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What will be the killer app for the Blockchain? The reality here is that it won’t be limited to just one app when there’s such a wide range of applications that the Blockchain, aka “distributed ledgers” to the corporate world, could be used for.
Any industry in which it’s normal for corporations to work with multiple suppliers and subcontractors, have multiple offices and factories that might be separated by hundreds or thousands of miles, or just need a record-keeping system that’s reliable and difficult to tamper with after the fact could benefit from the Blockchain. That means these three applications could be the top Blockchain applications for 2018.
Supply Chain Apps
This is a big one for corporations that worry about possible fraud, smuggling, poaching, and the public relations problems that come with getting caught supporting unethical practices at any point in their supply chain.
This is a world in which consumers are becoming more socially aware. If they’re given the choice and educated about the ethical ramifications of their buying decisions, they will usually prefer Fair Trade, environmentally friendly, socially responsible products. They might choose a diamond that has been grown in the lab over one that supports bloody civil wars in which the rebels kidnap children and force them to fight.
That’s something that corporations will have to consider when making business decisions even if they aren’t too worried about being boycotted by consumers who never shop at their retail locations anyway. How can a C-suite executive guarantee that the corporation’s supply chain is operating in an aboveboard manner at all points in the chain?
The Blockchain is capable of handling the process from beginning to end. The raw materials are logged at approved facilities as soon as they’re harvested.
At each step in the chain, from the location at which trees are harvested to the sawmill that turns them into boards to the factory that turns them into furniture to the furniture that sells them to customers, the shipment is logged.
But if a shipment does not arrive as expected or comes from an unexpected source, a Blockchain app can alert the appropriate personnel and reject a shipment that might be fraudulent or the result of illegal tampering.
This is one application that is already in place in nations like Estonia, which had some severe problems with its notary system that included corruption and incompetence on the part of its notary agents.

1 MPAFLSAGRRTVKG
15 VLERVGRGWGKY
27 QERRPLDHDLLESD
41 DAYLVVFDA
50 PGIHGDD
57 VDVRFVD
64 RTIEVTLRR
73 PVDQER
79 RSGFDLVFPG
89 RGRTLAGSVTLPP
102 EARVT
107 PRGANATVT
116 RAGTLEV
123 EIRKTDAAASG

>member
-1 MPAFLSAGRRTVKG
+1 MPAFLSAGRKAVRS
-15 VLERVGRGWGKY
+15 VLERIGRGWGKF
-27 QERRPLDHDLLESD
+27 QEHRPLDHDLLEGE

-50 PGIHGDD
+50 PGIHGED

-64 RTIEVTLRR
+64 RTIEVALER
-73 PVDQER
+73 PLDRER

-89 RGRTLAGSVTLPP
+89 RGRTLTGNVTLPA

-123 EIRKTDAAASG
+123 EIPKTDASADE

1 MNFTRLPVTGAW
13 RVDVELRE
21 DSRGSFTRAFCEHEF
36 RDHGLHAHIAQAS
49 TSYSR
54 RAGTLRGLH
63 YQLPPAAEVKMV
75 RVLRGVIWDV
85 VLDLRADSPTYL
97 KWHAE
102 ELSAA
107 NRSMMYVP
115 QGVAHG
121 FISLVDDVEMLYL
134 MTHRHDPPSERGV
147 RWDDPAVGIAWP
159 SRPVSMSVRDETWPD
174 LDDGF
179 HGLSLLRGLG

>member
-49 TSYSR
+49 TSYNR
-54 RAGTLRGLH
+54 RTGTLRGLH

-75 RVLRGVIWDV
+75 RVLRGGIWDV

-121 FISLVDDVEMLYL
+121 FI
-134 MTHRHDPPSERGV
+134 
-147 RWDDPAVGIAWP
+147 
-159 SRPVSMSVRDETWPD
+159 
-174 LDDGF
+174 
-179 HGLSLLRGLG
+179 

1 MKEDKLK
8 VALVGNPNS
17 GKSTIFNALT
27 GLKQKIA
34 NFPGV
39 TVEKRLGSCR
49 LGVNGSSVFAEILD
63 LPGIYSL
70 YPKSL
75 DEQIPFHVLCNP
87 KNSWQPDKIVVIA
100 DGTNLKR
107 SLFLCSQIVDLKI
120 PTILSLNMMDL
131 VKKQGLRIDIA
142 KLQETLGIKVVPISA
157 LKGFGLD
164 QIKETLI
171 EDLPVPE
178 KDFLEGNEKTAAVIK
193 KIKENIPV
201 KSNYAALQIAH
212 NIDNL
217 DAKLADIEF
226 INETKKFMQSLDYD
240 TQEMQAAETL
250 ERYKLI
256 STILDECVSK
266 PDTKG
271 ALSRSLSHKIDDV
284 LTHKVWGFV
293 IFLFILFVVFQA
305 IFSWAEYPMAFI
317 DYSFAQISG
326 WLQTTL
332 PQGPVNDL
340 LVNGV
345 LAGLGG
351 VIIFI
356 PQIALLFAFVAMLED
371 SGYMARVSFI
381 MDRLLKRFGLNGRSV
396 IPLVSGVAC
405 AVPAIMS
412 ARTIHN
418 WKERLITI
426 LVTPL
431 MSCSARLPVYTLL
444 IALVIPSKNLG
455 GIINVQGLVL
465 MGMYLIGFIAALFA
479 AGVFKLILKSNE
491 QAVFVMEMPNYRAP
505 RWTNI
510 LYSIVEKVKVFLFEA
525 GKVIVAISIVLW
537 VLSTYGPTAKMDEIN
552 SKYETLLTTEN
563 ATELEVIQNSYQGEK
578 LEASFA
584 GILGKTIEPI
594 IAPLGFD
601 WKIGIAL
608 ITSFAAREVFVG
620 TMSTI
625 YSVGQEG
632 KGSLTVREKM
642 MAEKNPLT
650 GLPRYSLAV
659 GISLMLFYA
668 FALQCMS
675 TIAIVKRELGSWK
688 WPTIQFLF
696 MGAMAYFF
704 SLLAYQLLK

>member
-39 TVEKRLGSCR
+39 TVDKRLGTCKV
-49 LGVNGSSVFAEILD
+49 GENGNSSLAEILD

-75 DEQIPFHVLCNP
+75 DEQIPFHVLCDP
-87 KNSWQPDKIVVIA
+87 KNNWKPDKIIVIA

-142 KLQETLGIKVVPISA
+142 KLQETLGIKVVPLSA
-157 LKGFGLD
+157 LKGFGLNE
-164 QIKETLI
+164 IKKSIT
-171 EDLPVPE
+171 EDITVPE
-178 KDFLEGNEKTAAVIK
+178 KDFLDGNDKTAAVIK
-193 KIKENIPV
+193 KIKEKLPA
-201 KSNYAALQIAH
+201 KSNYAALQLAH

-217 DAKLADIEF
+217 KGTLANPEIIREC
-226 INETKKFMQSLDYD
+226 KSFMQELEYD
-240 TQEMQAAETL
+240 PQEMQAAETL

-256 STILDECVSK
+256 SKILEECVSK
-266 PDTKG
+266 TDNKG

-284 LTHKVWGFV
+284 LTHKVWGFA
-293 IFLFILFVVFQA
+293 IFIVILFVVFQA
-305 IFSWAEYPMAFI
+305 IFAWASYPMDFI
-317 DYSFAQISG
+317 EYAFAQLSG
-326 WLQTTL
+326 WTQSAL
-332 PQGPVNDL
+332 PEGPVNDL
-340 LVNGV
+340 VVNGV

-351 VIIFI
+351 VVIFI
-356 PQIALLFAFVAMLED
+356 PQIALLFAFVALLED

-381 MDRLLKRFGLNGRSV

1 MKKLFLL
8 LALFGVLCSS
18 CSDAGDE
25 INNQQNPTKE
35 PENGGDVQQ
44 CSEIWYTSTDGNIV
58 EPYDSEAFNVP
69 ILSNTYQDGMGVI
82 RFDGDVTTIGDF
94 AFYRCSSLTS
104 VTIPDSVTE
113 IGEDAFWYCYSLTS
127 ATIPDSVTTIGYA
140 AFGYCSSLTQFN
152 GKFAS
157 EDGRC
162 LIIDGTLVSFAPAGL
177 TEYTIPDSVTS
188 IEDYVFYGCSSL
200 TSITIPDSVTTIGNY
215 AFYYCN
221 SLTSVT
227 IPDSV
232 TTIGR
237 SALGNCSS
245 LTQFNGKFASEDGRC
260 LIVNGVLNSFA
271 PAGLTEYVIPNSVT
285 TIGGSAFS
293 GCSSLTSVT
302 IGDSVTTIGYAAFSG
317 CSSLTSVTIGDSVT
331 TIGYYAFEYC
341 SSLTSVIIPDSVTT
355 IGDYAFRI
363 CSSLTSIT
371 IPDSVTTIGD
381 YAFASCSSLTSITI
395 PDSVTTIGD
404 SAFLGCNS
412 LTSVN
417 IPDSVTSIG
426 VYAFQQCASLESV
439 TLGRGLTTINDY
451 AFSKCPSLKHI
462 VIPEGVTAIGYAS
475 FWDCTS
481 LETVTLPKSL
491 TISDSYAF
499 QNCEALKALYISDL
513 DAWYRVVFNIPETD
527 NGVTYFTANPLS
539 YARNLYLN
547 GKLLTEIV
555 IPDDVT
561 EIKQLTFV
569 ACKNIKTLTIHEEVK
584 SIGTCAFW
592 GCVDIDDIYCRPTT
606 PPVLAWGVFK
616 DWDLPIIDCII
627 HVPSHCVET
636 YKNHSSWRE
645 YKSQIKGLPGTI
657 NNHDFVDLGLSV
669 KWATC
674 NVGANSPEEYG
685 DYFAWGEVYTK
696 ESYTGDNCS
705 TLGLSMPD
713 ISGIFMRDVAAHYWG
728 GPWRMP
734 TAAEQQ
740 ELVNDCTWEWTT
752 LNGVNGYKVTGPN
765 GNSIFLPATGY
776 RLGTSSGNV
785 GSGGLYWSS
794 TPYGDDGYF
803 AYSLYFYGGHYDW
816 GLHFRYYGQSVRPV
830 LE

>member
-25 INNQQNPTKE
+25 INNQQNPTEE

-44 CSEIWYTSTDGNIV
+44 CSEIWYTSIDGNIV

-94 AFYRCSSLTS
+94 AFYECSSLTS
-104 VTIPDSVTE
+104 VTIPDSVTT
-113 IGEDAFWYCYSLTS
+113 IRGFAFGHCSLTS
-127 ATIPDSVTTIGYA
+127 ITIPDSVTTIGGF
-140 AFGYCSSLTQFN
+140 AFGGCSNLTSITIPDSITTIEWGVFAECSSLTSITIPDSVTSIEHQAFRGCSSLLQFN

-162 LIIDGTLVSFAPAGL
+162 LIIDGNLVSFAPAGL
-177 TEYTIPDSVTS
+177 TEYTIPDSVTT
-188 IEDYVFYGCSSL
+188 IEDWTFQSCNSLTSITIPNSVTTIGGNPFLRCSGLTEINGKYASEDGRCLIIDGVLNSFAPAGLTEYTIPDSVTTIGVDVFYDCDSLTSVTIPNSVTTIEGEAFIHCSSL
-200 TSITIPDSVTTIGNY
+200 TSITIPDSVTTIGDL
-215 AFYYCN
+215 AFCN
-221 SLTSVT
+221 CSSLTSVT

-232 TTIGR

How do you prove that you own your land if you have nothing but a piece of paper to show for it and somebody else created a duplicate of that paper so they can steal it out from under you?
A Blockchain-based notary application can check for signs of duplications or overlap in the titles, deeds, and marriage licenses and reject anything that could be seen as less than honest.
Although there might be an argument to be made for getting the state out of marriage, the notary system would see the marriage license in the same way that it sees a contract.
You could theoretically include details about a prenuptial agreement when registering your marriage and make divorce a lot less messy from a legal standpoint if one spouse isn’t keeping up his or her end of the deal.
Most importantly, a Blockchain notary system would take the middleman out of the process of registering or transferring ownership of a deed or title.
There would be no more notary agents who can be distracted or bribed into helping somebody commit fraud by “making a mistake” on a land deed.
The notary system would essentially look to the public like a Do-It-Yourself service that can automatically check to make sure that everything is legitimate and there’s no overlap with records that already exist on the system.
State Vital Records System
The Illinois state government is currently testing a new birth certificate program that is based on the Blockchain. In this system, authorized parties such as businesses and government agencies would be able to verify a person’s identity by requesting encrypted access to the appropriate record. This is part of Illinois’ effort to make the state more friendly to Blockchain startups.
A system like this puts more control back in the hands of citizens who worry about their identities and vital records possibly being stolen or mismanaged by a centralized authority.
The benefits of this system include making it easier for citizens to manage their own identities and for authorities to receive alerts if a possible malicious actor attempts to alter or duplicate identifying records such as birth certificates and drivers’ licenses.
Although some parties call this concept “self-sovereign identity,” it should not be confused with the sovereign citizen movement, which demands all the rights of citizenship with none of the responsibilities.
This system is simply a way to secure individual identity as it relates to the state and make certain that only authorized parties can access individual records on the system. If Illinois’ birth certificate program is successful, it could well be adopted by other states in 2018 and beyond.
As a legal thing, this is naturally not meant to be investment advice. These are simply three Blockchain apps that could go big in 2018 as demand for decentralized and secure record-keeping systems grows and the public demands the security of knowing that human error and malicious activity are being removed from the equation.
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